Kenya // Western Kenya //


In the sultry atmosphere of KISUMU, a distinctive smell from the lake – fish, mud and rotting vegetation – drifts in on a vague breeze from central Africa. More laid-back than any other big town in Kenya, Kisumu was founded as a railway town and lake port, becoming the country’s third-largest town as its fortunes rose with the growth of trade in colonial East Africa and the newly independent nations. It suffered badly following the East African Community’s break-up, however, and throughout the 1980s and early 1990s the port was mostly dormant. Kisumu’s position might lead you to expect a bustling waterfront and a lake-facing atmosphere, although in fact the town has now turned its back on the water, focusing instead on the commercial centre and land links to the rest of Kenya. Although some commercial shipping has resumed, and the port sporadically buzzes with loading or unloading (and people looking for a lift to Uganda or Tanzania), low water levels and water hyacinth have held back progress.

Even if the time-warped atmosphere of a place that’s been treading water for three decades may not be much comfort to its inhabitants, Kisumu is one of the few upcountry towns with real character. It’s a tranquil, easy-going town, where even the manambas at the bus station are unusually calm. Any anticipation of claustrophobia is quickly soothed by the spacious, shady layout. The contrast with Nakuru, if you’ve just come from there, is striking. It’s a good idea to find somewhere to stay soon after arriving, before starting any energetic wanderings, as it gets tremendously hot here.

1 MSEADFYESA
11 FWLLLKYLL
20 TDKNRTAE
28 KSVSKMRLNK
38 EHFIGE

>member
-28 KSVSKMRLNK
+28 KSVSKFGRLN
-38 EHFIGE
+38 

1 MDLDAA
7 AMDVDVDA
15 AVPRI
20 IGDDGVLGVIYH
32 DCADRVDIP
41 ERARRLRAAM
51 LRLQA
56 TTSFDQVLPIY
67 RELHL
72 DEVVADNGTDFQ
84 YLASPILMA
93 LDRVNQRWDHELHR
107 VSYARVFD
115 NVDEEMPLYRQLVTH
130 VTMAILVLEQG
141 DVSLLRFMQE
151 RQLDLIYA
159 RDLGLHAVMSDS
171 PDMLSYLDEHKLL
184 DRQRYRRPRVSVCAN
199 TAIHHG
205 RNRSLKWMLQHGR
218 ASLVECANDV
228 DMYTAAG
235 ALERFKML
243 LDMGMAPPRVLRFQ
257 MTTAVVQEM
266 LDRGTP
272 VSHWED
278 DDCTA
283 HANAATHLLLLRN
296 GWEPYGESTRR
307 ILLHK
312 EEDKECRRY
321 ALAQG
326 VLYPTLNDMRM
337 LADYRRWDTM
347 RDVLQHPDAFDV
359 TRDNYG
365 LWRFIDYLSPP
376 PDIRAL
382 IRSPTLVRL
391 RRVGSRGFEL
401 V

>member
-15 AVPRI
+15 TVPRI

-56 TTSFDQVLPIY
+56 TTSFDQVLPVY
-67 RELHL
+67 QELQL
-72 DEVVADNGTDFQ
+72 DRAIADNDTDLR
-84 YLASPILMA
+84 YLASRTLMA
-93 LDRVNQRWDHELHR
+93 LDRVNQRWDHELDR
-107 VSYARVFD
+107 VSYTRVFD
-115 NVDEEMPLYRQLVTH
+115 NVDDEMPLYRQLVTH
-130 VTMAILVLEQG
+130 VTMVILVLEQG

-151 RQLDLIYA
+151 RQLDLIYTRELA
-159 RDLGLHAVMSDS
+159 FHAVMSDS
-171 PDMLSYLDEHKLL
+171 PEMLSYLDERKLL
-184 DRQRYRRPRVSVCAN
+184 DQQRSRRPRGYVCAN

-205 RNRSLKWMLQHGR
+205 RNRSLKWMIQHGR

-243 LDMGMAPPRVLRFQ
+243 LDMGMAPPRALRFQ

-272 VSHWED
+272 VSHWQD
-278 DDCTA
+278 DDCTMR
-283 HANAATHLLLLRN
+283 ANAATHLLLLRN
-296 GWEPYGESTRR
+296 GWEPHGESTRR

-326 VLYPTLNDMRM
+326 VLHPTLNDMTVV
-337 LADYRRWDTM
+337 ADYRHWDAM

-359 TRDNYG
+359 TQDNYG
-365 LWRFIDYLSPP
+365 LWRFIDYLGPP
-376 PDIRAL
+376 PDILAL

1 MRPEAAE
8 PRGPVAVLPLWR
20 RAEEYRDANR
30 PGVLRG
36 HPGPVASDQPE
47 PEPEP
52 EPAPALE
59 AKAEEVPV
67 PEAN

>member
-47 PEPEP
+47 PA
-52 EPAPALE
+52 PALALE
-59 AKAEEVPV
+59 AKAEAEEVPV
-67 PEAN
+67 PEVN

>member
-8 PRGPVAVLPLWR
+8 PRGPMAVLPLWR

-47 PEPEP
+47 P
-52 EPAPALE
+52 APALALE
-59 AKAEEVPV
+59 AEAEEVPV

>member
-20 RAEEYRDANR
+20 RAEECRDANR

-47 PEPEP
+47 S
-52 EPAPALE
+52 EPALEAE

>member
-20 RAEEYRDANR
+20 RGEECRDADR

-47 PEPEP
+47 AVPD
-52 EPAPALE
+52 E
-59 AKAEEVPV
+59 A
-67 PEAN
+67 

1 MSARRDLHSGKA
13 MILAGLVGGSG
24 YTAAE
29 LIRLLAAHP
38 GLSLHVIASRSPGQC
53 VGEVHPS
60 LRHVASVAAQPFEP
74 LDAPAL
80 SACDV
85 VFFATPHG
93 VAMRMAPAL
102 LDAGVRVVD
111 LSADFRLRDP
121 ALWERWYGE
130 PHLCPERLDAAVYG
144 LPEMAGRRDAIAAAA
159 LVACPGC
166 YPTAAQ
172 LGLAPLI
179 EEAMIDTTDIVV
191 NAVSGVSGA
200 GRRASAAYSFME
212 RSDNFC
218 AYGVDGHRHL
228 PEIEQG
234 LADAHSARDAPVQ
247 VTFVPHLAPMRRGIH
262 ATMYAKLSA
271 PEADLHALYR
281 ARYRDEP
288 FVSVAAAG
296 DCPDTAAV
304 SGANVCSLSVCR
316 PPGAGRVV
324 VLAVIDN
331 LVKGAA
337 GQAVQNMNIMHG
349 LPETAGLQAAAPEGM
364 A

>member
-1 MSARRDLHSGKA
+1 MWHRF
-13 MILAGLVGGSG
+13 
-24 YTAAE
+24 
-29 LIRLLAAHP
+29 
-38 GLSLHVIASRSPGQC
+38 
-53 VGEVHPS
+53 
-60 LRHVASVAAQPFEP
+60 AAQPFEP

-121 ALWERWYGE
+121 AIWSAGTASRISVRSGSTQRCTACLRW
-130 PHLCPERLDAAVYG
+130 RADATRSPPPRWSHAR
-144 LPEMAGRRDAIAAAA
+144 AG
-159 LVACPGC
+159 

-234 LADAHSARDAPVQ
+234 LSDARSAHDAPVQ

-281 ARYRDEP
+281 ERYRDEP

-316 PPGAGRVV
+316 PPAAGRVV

Brief history

The railway line from Mombasa reached the lake by 1901, reassuring the British public who were having serious doubts that the “Lunatic Line”, as it was dubbed, would ever reach completion, but the first train only chugged into the station at Port Florence, as Kisumu was originally known, in 1903 when the Mau Escarpment viaducts were completed. By then, European transport had already arrived at the lake in the form of a steamship brought up from Mombasa piece by portered piece, having steamed out from Scotland in 1895. Many of the ship’s parts were seized en route from the coast and recycled into Nandi ornamentation and weaponry, and it was five years before a complete vessel could be launched on its maiden voyage across the lake to Port Bell in Uganda.

By all accounts Kisumu was a pretty disagreeable place in the early years. Apart from the endemic sleeping sickness, bilharzia and malaria, the climate was sweltering and municipal hygiene primitive. But it quickly grew into an important administrative and military base and, with the consolidation of the colonies in the 1930s and 1940s, became a leading East African entrepôt and transport hub, attracting Asian investment on top of the businesses that had been set up at the railway terminus when the Indian labourers were laid off. Kisumu’s rise seemed unstoppable until 1977, when the sudden collapse of the East African Community, more or less overnight, robbed the town of its raison d’être. The partial reformation of the community in 1996 brightened prospects, and by 1999 the port was relatively busy, thanks largely to UN World Food Programme transit goods destined for war-torn Rwanda and Congo.

Since then, however, Kisumu has again seen a downturn in its fortunes, owing to the decline of the local sugar industry, sugar cane being the surrounding region’s main cash crop. Dumping of subsidized sugar by the EU led to a worldwide crash in prices, and this in turn forced the closure of sugar refineries at nearby Muhoroni and Miwani, which were the mainstays of the local economy. More recently, parts of Kisumu were badly hit during the post-election clashes in 2007–8, though recovery since then has been rapid.

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